Pennsylvania school nixes coaching hire of Artrell Hawkins
PITTSBURGH — Retired NFL player Artrell Hawkins Jr.’s alma mater has rescinded its decision to hire him as football coach.
Bishop McCort High School in Johnstown announced Wednesday that the school had hired Hawkins, a 1994 graduate, to replace a coach who resigned the day before. But Sunday night, the school’s public relations spokesman, Matthew Beynon, issued a statement from Principal Tom Fleming rescinding the hiring.
“Coaching successions go through a formal process. … Unfortunately, this process was not appropriately followed in this circumstance,” the statement said. “We spoke with Mr. Hawkins and we sincerely appreciate his understanding in this unfortunate situation.”
Beynon did not immediately respond to questions about how the school’s hiring process and unspecified “protocols” also referenced in the principal’s statement were not followed.
But The Associated Press has learned that Hawkins was arrested on a domestic violence charge last year at his home near Cincinnati, though he was later found not guilty.
Beynon did not respond when asked whether that criminal case caused the school to change its mind about hiring Hawkins.
The AP could not immediately reach Hawkins for comment Monday. A message to be relayed through his father, who lives in Johnstown, some 60 miles east of Pittsburgh, was not immediately returned.
Hawkins played for four seasons at the University of Cincinnati after starring at Bishop McCort before the Cincinnati Bengals picked him in the second round of the 1998 draft. He played nine seasons in the NFL as a cornerback and safety, finishing with the New England Patriots in 2006.
Hawkins said at a news conference announcing his hiring that he felt as if he had just been hired by Notre Dame when he was picked to replace Coach Jerry Davitch, who resigned Tuesday.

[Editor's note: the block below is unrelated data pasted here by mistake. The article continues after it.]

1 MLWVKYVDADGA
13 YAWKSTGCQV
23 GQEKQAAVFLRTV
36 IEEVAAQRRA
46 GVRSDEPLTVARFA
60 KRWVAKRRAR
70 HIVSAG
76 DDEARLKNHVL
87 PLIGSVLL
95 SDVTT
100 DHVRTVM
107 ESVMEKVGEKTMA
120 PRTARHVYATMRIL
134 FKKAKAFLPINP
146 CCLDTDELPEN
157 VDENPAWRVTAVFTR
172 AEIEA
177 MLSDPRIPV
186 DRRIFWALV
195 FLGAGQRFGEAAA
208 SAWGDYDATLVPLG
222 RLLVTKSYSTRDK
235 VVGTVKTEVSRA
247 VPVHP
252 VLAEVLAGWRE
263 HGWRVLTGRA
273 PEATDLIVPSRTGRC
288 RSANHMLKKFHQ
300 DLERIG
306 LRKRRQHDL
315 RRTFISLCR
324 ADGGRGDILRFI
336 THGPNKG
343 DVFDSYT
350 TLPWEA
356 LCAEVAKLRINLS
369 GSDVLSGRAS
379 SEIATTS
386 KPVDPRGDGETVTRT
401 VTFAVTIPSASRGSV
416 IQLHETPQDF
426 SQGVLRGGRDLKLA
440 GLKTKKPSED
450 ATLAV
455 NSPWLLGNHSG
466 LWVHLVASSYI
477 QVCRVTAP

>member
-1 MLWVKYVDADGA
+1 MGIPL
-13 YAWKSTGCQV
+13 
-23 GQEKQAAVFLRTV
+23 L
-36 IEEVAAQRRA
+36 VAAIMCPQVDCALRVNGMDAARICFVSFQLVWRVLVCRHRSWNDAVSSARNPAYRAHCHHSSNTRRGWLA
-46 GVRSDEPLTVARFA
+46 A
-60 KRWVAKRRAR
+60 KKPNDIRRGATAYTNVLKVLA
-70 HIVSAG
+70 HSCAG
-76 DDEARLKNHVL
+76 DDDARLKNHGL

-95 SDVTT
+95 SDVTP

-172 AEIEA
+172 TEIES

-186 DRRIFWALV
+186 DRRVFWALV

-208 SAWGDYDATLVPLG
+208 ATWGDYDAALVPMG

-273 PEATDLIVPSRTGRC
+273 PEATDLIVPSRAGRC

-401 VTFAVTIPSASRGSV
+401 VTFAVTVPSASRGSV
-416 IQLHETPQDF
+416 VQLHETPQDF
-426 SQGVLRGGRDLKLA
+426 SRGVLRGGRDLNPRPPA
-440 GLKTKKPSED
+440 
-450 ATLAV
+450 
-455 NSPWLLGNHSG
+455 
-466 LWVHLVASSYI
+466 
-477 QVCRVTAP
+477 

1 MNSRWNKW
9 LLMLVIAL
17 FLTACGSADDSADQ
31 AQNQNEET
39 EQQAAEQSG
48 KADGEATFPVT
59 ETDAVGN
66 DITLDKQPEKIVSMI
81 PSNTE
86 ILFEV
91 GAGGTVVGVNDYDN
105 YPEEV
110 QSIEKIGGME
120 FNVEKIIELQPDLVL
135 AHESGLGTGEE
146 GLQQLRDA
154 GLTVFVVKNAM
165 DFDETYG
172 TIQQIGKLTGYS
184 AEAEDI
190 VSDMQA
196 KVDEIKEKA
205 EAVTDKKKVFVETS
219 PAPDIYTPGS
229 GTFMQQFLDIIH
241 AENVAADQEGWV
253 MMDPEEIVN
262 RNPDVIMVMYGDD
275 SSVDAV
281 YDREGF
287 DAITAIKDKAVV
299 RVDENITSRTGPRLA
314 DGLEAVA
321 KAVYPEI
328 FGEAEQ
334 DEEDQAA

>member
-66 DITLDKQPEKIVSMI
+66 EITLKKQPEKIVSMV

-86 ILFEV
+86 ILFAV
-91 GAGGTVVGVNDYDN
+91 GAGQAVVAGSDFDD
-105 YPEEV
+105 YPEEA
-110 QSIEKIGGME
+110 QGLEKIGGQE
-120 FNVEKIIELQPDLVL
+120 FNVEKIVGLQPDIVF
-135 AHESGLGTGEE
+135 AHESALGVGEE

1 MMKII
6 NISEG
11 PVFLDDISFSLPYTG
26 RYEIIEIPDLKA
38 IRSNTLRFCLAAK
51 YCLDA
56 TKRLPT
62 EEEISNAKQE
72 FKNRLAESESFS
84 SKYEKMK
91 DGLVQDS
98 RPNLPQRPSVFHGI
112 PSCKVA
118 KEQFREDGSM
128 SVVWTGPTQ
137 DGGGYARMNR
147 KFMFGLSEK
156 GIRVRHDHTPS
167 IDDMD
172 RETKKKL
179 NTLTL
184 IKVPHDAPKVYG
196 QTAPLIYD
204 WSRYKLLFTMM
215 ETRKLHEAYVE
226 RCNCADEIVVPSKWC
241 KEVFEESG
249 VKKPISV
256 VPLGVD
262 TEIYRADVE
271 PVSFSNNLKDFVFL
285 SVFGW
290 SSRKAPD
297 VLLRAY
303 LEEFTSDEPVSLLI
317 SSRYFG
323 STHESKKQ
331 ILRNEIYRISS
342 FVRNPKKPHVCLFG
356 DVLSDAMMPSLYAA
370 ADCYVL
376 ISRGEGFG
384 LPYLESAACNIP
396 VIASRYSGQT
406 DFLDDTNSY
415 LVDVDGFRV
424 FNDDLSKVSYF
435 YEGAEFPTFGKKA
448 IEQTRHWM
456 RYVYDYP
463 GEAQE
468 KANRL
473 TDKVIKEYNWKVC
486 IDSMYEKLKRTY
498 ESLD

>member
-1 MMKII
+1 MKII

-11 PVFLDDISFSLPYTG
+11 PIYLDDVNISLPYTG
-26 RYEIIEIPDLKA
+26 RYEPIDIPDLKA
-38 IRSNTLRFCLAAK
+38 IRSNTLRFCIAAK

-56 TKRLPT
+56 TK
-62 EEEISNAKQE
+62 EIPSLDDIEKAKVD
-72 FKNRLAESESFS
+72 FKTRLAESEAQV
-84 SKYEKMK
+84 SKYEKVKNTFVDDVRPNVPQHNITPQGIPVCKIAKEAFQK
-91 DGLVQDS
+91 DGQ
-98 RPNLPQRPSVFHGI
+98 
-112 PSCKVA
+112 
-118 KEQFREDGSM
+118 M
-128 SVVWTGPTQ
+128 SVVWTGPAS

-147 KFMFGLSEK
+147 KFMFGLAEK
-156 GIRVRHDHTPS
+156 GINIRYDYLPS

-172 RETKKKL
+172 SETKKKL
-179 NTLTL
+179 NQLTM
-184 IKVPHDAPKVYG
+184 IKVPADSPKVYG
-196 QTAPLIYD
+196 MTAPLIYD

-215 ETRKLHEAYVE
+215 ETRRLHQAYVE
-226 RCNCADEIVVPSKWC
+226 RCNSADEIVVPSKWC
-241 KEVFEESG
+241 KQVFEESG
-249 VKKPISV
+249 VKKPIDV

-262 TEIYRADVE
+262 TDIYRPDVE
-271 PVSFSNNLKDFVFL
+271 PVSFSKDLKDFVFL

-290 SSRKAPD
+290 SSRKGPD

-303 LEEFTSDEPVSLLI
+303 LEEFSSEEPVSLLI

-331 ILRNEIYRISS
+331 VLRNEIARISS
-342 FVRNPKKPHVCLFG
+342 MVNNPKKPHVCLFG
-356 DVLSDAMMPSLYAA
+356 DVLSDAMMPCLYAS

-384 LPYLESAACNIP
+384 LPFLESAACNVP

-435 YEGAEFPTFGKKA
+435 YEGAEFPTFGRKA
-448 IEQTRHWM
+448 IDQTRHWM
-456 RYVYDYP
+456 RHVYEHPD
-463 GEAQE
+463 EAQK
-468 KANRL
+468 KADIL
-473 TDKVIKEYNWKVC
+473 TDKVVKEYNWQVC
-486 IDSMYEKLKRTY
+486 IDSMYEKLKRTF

According to court records, Hawkins was arrested in Springdale, Ohio, after his wife, Carrie, told police he kicked in a basement door “and caused her to be in fear for her and her children’s safety.” The couple has two children, Aeneas, 14, and Aria, 11, according to the records.
Court records show Hawkins was acquitted at an April 10 trial before Hamilton County Municipal Court Judge Cheryl Grant. The records don’t list the reason for the verdict.
But Cincinnati-based defense attorney, William Gallagher, said Hawkins was acquitted because he didn’t commit the crime police described.
Gallagher said Hawkins kicked in a door after his wife locked him outside during an argument but that he never threatened his wife, which was the basis for the charge. By the time police arrived, the couple was sitting across the dining room table from each other, Gallagher said.
Gallagher doesn’t know whether the domestic violence charge cost Hawkins the coaching job, but said he’s not surprised if it did.
“I’m so sorry he didn’t get that,” said Gallagher, who noted that Hawkins also lost a Fox Sports radio job because of his arrest. “That’s a shame for him.”
Bishop McCort has not indicated when a new coach may be hired.
The school has been rocked by an unrelated scandal in recent years stemming from sexual abuse allegations against a former athletic trainer.
That man, Brother Stephen Baker, committed suicide at his Franciscan monastery by stabbing himself in the heart in January 2013. That occurred nine days after the Diocese of Youngstown, Ohio, disclosed abuse settlements with 11 former students who said they were abused by Baker at John F. Kennedy High School in Warren, Ohio, from 1986 to 1990.
News of those settlements prompted more than 80 former Bishop McCort students to accuse Baker of abuse from the time he worked at the school from 1992 to 2001. That resulted in an $8 million settlement in October with the Altoona-Johnstown diocese. The diocese ran the school at the time, though McCort is now controlled by a private board.